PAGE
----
The American Red Cross Argumentative Essay Example
The American Red Cross Argumentative Essay Example

The American Red Cross Argumentative Essay Example

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  • Pages: 3 (694 words)
  • Published: January 22, 2017
  • Type: Tests
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The high turnover rate of executives at the Red Cross can be indicative of ethical culture issues that have contributed to the problems discussed in this case. The ethical culture of the organization is influenced by senior management and plays a crucial role in guiding employees when they face ethical dilemmas, as well as determining their perception of right and wrong.

The organization's federal mandate was significantly weakened by frequent executive turnover. Additionally, ARC's board, which was too large, focused more on hiring and firing instead of strengthening the Red Cross. The continuous leadership changes were debilitating and did not address the actual problem. The agency is also known for giving generous severance packages to removed executives, regardless of their short tenure. When employees observe that they can misbehave and still rec


eive a substantial severance package without consequences, they lack motivation to behave ethically.

2. Managing donated money was a challenge for the American Red Cross (ARC), particularly after the September 11, 2001 attack on the World Trade Center in New York City. To tackle this issue, ARC's CEO, Healy, established the "Liberty Fund" specifically for donations intended for the victims. However, by October's end, although pledges totaling $543 million had been received by the fund, less than one-third of that amount had been distributed. To address concerns, ARC announced that more than half of the funds would be used to strengthen their ability to respond to future disasters. This decision caused public outrage and led to a congressional hearing in November 2001. After this hearing, ARC declared that all Liberty Funds would exclusively go towards assisting the victims and thei

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In August and September 2005, the devastating Hurricane Katrina and Rita hit New Orleans, leading to a catastrophic disaster. The relief efforts received over $2 billion in donations. However, there were notable problems with communication during the operations, causing delays for those in need of assistance. Additionally, funds meant for hurricane victims in New Orleans were mishandled. The American Red Cross (ARC) also faced challenges during the Katrina disaster, such as shortages of supplies and reports of questionable hiring practices and equipment theft by volunteers.

The ARC lacked background checks and procedures for supply tracking. There were complaints about unauthorized possession and use of Red Cross computer equipment by staff and volunteers. The equipment had software to add donated money to debit cards for immediate use by hurricane victims, making it susceptible to misuse. Additional incidents involved an ARC call center employee writing and cashing money orders in the victim's name. The ARC had limited cost control, insufficient inventory oversight, and no system for conducting background checks on volunteers with significant responsibilities.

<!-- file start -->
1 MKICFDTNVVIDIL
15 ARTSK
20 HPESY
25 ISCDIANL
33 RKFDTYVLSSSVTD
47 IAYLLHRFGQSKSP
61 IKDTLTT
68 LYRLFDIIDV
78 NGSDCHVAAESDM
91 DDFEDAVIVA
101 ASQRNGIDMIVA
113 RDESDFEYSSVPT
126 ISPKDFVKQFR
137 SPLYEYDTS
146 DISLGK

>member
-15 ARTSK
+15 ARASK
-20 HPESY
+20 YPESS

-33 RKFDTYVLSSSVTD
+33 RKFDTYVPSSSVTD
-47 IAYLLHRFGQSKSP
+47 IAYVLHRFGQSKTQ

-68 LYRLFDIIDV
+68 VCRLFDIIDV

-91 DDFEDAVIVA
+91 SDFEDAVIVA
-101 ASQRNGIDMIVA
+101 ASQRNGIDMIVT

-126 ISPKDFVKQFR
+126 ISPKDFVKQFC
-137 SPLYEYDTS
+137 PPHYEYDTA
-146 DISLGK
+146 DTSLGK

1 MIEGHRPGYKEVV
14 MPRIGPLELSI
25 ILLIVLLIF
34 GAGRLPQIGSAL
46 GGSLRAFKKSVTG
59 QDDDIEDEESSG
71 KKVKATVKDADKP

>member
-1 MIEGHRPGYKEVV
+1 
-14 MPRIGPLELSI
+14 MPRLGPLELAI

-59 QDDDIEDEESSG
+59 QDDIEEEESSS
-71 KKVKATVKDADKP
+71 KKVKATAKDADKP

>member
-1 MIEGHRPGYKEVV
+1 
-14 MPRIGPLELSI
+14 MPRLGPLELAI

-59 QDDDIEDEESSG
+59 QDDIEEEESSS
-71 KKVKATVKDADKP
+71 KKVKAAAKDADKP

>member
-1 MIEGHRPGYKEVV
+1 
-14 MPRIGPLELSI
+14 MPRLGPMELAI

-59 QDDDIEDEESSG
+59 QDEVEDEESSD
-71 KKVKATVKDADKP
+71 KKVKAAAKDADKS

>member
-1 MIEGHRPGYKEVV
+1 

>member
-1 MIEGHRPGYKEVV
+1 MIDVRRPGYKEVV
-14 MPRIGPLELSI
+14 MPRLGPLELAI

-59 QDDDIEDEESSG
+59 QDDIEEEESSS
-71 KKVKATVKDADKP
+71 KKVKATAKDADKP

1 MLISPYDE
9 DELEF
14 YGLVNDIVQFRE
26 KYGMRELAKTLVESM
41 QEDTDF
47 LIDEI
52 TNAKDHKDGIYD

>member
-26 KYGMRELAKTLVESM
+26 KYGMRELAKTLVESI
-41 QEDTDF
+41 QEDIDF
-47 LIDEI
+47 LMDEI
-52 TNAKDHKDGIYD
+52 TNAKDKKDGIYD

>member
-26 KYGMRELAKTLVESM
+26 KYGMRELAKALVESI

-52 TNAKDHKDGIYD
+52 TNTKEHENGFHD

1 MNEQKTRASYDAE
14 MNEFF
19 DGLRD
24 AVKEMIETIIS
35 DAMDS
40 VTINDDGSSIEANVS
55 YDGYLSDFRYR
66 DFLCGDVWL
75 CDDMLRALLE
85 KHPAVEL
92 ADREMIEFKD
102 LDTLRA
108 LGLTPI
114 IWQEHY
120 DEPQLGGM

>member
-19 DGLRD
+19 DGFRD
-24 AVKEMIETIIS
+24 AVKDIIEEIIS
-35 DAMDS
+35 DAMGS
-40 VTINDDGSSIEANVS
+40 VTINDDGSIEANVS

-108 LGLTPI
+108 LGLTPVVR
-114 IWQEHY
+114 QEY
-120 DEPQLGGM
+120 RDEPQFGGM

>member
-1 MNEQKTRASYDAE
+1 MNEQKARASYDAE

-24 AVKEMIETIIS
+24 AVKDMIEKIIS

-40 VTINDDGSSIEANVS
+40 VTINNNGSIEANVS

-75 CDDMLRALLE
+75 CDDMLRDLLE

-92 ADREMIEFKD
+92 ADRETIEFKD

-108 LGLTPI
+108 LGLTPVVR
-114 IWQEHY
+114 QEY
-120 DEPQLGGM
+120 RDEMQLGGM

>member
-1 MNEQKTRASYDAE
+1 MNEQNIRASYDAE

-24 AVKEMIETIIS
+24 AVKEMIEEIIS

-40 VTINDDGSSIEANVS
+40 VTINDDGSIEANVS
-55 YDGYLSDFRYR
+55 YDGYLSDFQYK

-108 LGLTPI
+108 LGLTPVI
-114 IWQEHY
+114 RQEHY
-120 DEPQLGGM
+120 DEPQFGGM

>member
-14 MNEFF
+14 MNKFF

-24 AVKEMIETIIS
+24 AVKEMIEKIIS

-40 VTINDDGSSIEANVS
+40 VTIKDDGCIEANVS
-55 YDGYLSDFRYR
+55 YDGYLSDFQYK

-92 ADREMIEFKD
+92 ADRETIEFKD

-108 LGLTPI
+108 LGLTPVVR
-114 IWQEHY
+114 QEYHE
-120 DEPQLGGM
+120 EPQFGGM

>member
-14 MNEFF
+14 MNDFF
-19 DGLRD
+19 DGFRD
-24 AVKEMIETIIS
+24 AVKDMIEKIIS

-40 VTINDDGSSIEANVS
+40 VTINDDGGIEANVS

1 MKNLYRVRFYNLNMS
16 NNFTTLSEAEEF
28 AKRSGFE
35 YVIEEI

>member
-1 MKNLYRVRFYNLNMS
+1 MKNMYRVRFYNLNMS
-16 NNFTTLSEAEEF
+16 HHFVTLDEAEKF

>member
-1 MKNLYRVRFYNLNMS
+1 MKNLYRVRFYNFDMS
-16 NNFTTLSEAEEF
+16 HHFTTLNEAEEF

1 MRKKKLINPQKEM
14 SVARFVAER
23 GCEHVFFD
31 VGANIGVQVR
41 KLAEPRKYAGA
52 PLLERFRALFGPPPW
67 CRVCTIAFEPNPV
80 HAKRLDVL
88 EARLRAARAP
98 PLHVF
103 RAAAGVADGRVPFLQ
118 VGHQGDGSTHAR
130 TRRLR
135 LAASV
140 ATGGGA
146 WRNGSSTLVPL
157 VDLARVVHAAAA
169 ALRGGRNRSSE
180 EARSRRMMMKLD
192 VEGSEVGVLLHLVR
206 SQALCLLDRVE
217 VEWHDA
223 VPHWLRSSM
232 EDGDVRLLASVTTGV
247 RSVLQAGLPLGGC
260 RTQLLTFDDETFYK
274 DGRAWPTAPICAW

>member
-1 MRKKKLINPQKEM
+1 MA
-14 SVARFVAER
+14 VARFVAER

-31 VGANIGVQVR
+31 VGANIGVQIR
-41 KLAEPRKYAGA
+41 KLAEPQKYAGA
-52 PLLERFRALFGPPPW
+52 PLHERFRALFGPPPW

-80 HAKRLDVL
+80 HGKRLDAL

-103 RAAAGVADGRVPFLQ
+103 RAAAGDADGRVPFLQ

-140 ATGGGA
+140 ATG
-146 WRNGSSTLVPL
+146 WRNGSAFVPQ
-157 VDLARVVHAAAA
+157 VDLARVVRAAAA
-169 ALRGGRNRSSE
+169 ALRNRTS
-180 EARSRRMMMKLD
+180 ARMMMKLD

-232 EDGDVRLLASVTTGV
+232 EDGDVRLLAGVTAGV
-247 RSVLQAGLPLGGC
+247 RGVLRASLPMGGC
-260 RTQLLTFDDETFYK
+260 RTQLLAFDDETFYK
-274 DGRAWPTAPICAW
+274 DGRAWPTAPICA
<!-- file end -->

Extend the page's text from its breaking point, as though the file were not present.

3. The ARC has encountered various moral dilemmas caused by the lack of set ethical regulations and policies for staff, as well as a dearth of consequences for breaching these regulations. To avoid similar issues in the future, it is crucial for the organization to enforce ethical guidelines and apply penalties for violations. Simply terminating an employee and offering them a significant salary and severance pay will not result in any substantial transformation. This was evident in the cases involving Bernadine Healy and other personnel.

The company cannot provide absolute assurance against these issues as they cannot anticipate the actions

of employees and volunteers. Nevertheless, it is important for the ARC to establish ethical guidelines applicable to all employees. They should require all volunteers and employees to undergo a training course that clarifies the expected behavior and what constitutes ethical conduct. Moreover, the ARC should take action and penalize anyone who misuses funds or engages in any form of unethical behavior.

In conclusion, to prevent future ethical dilemmas, it is essential for ARC to establish a system for logging and monitoring all supplies, equipment, and funds. A suggested measure is to require a scanned fingerprint in order to receive any money, thereby preventing any fraudulent activities by employees issuing money orders for themselves. Moreover, it is advisable to have an employee present at all sites, continuously monitoring the volunteers. This serves as a deterrent, as employees have more at stake in terms of job security compared to volunteers who may be more careless.

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